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Guide to Smartphone Etiquette


Smart phone etiquette has a long way to go, and past trends show the evolutionary pace will be slow. Take, for instance, the evolution of standard automobile operation practices. The Model T Ford was released in 1908 and before long, auto were everywhere. Yet it was not until the 1970’s that seat belts became a standard feature in cars that people actually used. In the US, seat belt laws didn’t come about for another decade.

The Beginning Stages of Phone Etiquette

The modern cell phone came into being in 1983, but it wasn’t until 2001 that there was a law on the books (in New York State) that restricted cell phone use while driving, so expect smart phone etiquette to take just as long to develop into a standard. So, if you’re wondering whether it’s OK to answer that text in church, at a meeting at work or at a restaurant while the waiter is talking to you, it’s really a toss-up right now. Some may object and some won’t. Good luck guessing.

Don’t Phub

The concept of “phubbing” seems to be the stickiest issue. It’s a British term for snubbing a person you’re talking to face to face in order to take a call or text. A University of Essex study concluded last year that smart phones kill social skills and damage human relations. Those of us who’ve been phubbed already knew that, but then, have we phubbed others? Probably. One third of Britons surveyed admitted to phubbing their friends.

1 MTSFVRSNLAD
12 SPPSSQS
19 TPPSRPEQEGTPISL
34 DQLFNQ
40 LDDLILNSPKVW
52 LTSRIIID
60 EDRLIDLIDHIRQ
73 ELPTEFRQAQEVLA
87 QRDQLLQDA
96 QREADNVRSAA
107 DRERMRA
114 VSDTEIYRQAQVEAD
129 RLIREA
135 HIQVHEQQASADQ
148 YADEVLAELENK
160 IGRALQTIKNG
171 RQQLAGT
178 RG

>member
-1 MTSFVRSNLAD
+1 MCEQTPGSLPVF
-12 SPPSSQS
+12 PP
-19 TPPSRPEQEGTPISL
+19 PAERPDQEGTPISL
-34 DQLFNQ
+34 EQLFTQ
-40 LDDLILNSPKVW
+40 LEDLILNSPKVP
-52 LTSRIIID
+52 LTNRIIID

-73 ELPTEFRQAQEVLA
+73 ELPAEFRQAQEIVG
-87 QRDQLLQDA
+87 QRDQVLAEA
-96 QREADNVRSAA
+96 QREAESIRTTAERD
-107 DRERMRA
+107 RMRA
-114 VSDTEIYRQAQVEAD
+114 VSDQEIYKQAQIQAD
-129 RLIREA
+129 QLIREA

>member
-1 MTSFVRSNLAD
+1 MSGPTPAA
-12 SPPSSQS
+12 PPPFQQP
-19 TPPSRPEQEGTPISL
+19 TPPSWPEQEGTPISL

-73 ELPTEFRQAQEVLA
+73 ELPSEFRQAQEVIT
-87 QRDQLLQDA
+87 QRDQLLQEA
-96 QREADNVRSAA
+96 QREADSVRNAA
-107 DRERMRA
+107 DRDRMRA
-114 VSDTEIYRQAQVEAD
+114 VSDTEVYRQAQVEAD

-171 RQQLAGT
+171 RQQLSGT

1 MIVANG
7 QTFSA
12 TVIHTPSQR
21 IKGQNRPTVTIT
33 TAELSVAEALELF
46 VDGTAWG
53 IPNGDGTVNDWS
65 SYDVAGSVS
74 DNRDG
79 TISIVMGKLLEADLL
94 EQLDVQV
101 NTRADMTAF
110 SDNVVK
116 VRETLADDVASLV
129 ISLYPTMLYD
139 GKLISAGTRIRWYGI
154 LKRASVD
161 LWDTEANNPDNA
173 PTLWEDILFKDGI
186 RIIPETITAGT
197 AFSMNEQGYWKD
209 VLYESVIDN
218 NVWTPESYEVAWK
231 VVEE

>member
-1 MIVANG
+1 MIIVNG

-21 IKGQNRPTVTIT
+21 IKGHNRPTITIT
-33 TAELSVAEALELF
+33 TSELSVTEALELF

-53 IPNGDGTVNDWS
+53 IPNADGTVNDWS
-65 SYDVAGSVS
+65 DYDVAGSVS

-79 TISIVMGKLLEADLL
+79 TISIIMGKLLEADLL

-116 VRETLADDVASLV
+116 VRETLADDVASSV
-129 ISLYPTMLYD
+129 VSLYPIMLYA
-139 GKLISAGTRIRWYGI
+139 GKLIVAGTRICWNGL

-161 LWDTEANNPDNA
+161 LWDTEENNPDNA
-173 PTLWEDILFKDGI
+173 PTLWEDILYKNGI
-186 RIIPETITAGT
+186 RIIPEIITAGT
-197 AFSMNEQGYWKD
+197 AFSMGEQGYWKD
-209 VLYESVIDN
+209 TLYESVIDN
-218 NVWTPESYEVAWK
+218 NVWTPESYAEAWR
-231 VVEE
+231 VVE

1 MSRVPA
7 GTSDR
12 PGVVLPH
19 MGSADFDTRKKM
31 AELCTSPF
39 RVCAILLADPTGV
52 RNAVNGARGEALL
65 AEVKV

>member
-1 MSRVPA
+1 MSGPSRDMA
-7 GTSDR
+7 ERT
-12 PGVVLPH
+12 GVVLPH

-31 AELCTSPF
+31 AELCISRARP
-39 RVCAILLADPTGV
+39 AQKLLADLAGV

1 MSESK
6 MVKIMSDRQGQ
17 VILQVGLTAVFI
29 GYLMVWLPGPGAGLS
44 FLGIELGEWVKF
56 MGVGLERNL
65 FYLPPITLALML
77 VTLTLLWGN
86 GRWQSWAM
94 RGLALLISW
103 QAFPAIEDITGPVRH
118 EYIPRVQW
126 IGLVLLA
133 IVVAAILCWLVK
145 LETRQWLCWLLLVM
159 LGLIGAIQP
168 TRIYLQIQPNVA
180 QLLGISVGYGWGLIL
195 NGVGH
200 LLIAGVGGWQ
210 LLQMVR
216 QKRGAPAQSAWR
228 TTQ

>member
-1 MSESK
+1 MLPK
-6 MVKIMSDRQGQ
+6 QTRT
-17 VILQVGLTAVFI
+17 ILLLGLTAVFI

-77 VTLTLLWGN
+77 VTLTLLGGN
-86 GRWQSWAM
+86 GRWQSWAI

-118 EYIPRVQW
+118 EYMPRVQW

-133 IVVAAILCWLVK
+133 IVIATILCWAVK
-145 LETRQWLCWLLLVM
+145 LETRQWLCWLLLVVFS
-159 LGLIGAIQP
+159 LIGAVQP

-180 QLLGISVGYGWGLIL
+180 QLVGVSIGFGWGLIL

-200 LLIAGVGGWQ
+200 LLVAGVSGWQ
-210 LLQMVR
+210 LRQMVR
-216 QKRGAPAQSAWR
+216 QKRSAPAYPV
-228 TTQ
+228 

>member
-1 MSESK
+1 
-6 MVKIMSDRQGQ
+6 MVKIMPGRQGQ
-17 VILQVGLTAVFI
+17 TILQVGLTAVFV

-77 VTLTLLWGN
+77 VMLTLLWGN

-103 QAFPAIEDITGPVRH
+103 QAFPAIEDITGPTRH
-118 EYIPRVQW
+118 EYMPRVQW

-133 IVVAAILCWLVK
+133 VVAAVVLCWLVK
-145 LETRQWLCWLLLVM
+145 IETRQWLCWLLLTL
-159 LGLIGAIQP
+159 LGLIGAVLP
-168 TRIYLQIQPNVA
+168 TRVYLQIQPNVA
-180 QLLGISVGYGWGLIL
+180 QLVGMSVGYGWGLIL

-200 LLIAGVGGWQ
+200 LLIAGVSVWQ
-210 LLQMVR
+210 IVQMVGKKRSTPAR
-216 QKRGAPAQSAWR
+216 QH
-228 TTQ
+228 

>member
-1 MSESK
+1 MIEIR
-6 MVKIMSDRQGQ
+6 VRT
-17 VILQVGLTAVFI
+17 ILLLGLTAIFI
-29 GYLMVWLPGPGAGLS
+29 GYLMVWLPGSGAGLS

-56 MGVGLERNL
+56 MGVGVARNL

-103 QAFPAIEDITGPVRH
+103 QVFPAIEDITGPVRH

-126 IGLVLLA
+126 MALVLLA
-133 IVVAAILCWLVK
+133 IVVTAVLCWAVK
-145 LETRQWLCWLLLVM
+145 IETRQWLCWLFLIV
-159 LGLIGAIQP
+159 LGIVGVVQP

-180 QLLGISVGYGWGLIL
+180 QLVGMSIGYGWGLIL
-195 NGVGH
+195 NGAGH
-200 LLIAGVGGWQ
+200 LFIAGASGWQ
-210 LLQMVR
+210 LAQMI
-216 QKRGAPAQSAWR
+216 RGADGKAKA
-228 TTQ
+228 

Twenty-seven percent of phubbers say they think it is OK to phub someone face to face, while chatting, and 19 percent are OK with phubbing the waiter and a full one third are fine with chatting on the phone in a restaurant. Half say it’s OK to talk in the movie theater as long as the ringer s off-89 percent do object to ringing phones at the movies, but since smart phones are so visual, that’s largely irrelevant.

When and Where

Most also objected to texting at church and about two thirds object to texting and driving, but the same two thirds are fine with chatting hands-free. The rules are tougher with dating, with 70 percent saying it’s wring to talk on the phone while on a date unless the use of the phone relates to the live conversation. The greater objections in every category come consistently from older people.

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